I stood in front of them, looking down, and then sat at their feet (there was not another chair in the room), meanwhile telling them about Crone Chronicles, a magazine that seeks to return value to elders. I said that I would like to speak with them because theirs is the only culture on this continent that still values its elders.
All the while I had been running around trying to locate my backpack and then running to get the tape recorder, I had been also wondering what on earth I could ask these women, regretting that I didn’t have more time to put myself together, to think about what I really wanted from them . . .
Gail Russell [who runs a program called “Adopt a Grandmother” and who works with them] had told me that what she does is to ask them to pretend that she is one of their grandchildren, and then ask them to speak to her of what she will need to know about life.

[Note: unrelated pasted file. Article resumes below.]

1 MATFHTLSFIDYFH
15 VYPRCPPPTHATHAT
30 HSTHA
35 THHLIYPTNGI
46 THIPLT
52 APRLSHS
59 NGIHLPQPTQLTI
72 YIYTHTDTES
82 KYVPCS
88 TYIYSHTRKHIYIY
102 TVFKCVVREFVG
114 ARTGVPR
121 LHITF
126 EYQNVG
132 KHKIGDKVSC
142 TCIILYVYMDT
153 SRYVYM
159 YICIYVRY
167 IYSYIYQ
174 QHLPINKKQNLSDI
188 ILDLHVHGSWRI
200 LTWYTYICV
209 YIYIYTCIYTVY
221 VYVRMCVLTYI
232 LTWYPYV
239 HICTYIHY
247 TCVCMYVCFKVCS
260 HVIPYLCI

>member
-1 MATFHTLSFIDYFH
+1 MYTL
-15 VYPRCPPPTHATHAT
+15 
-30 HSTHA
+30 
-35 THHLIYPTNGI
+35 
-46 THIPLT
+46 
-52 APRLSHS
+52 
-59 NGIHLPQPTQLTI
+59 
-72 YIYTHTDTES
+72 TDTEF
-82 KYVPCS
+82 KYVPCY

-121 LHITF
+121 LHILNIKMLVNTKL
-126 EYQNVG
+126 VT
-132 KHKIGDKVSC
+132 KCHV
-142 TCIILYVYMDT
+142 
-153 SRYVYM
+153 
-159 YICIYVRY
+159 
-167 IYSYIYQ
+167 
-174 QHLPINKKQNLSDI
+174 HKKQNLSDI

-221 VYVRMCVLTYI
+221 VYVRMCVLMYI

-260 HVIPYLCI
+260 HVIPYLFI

So I did this. Then there was a silence, accompanied all the while by the soft snoring, while I tried to rearrange myself on the floor. Finally, one of them spoke up. “Eat wild things,” she suggested, and then went on to say that that’s what her ancestors did, and that’s what her grandmother told her to do if she wanted to stay healthy. She was speaking very softly. I said, “Would you please speak up?” — at which point the other woman told me that traditional peoples speak very softly; that she herself, however, had learned to speak up, because she worked in the educational system.
This was the first inkling I had that I was in a situation which I didn’t understand at all, and that no matter how many words came out of these women’s mouths, their “wisdom” probably had more to do with who they were, how they lived, than with any “answers” they could give me.